Inside the dashboard, you can find information about how much data has been cleaned with the QuickClean feature, how many files have been scanned, or how many potential viruses have been removed. I find that a dedicated tool like CCleaner gives me better results and more freed space.
What’s it like using McAfee?
Regarding usability, McAfee is fairly good. Setup is very easy–although long winded. It took me around 5-10 minutes just to finish the install.
Once you finish the install, you will find that the program is very dedicated to helping you understand how to take advantage of numerous features available in the tutorial which briefly goes over each extra service and its functions.
After awhile, you should have no problem navigating through the application–even if the result isn’t as intuitive or as visually friendly on the eyes as I prefer. Sometimes the interface changes slightly depending on where you navigate from–like if you go directly after a result, you are shown the different processes inside text blocks instead of a list. However, while this looks nice–it’s a bit confusing having the interface change.
I did find it a bit confusing to use the extra features in the free trial, however. Now that I understand that the password manager is within the “True Key” tab, it’s relatively easy to find. However, without knowing that–looking for it specifically, can prove to be a headache as no documentation within the app tells you how to use these extra features included with the license. The website also provides little information on the extent of the free trial, or even how to access these features, so without knowing it, it’s not even clear if the free trial DOES include any of the features. To access these features, you need to click on “true key” or navigate to their site and log in to your account to download the personal locker app onto your mobile device.
McAfee offers a ton of extra services available in the most expensive model. Right now, as we mentioned, it’s only $29.99.
Testing out the various apps isn’t overly impressive. None of them deserved to be used outright when compared to software and companies that focus solely on that niche. I can’t recommend using McAfee’s password manager over say LastPass, for example.
In addition, Truekey isn’t part of the anti-virus software. It’s a separate program, and when I tested it briefly, it kept getting errors and wouldn’t install correctly.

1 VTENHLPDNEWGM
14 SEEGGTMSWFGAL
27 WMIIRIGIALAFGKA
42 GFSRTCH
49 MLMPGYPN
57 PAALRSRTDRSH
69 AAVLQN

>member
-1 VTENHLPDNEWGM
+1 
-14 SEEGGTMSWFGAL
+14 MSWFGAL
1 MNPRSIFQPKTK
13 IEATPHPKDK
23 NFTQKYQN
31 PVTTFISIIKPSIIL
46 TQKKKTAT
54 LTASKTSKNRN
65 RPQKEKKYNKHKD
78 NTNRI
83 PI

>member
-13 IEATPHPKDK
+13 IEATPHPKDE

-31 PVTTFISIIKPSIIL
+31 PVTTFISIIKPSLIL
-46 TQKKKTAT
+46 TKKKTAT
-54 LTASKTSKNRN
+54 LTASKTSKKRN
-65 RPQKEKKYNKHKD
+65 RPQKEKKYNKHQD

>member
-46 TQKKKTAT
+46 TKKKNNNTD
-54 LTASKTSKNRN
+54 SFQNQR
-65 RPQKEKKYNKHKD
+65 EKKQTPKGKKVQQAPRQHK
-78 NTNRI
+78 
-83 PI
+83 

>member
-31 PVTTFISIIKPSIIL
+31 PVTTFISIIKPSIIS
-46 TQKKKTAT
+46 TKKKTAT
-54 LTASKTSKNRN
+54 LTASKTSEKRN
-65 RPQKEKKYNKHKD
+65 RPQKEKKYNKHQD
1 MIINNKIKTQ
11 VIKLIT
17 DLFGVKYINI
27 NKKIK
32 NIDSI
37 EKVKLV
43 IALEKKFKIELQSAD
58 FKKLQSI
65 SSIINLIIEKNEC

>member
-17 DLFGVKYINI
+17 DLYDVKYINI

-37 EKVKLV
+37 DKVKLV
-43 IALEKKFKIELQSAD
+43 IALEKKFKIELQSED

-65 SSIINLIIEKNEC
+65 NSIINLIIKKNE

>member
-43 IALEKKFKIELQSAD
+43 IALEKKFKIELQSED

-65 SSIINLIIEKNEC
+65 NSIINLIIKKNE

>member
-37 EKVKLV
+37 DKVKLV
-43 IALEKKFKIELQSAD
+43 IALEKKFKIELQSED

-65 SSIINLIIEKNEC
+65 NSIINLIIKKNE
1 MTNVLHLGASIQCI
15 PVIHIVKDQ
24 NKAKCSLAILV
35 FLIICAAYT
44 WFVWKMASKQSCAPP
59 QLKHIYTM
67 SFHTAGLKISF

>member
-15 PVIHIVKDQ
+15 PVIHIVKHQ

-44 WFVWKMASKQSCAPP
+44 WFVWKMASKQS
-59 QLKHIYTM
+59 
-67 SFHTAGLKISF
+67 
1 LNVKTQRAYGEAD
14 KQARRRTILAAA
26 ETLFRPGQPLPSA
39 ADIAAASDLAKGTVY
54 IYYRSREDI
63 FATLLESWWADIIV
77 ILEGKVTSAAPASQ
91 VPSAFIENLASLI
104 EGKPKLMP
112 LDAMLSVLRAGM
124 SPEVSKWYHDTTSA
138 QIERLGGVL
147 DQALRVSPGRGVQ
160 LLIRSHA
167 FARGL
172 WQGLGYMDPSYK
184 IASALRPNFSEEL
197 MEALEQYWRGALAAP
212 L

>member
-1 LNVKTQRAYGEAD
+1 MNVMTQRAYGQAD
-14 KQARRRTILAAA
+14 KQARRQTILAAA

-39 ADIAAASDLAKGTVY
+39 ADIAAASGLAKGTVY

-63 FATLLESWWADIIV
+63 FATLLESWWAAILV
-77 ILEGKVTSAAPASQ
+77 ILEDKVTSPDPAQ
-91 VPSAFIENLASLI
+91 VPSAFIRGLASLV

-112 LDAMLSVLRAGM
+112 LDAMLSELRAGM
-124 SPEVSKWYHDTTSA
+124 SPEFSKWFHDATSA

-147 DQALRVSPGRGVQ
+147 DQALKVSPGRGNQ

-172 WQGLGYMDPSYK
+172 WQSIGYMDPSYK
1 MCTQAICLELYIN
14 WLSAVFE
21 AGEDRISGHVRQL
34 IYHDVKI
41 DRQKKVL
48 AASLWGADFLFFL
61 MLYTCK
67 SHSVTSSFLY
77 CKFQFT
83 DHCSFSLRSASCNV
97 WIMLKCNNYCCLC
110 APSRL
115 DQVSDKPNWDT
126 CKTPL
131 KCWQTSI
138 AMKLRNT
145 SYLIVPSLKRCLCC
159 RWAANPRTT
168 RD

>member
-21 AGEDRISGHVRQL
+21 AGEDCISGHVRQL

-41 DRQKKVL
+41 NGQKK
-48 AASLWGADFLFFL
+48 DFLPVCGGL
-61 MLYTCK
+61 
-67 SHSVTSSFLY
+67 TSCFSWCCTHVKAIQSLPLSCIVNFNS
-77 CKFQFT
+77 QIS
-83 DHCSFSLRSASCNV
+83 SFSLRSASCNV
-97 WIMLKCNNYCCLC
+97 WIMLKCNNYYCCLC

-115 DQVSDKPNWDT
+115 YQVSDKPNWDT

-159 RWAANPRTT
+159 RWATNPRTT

However, the personal locker is kind of neat in that it lets you access your information by scanning your vocal patterns by understanding it’s you, as well as seeing your face.
Most of McAfee’s included extra services are gimmicks and require additional applications. It’s a shame that they aren’t baked into the core app in some form. The result feels like McAfee’s program is just advertising some other services that you can check out.
Performance & System Impact
Getting McAfee up and running took awhile at first. The application slowed down my computer considerably, but then after a few hiccups, I was off to the races. Well, extremely slow races since McAfee made my computer virtually unusable during scan times. I could browse, but speeds were slow, and opening any application took ages.
My specifications while using the quick scan required around 220 MB ram usage, and the CPU load was around 10-20%. This scan lasted around 11 minutes which is OK. The longer scan used up 200 MB of ram and used more CPU ranging from 10-30%. However, this scan took an hour and 20 minutes.
Quick scan times – 11:18, 220 MB – 10-20% CPU
Full scan times – 1:17, 200 MB – 10-30% CPU
System Performance Summary
Overall, performance from McAfee wasn’t anything to brag about. Unless you plan to leave McAfee on and do something else for an hour–you might want to consider using a different antivirus or antimalware program since McAfee hogs so many resources and takes a fair bit of time to complete scans.
Conclusion of McAfee review:
McAfee works as an antivirus software, but we’ve seen better interfaces / features from competitors like BitDefender, and better prices / speeds with antivirus proKaspersky.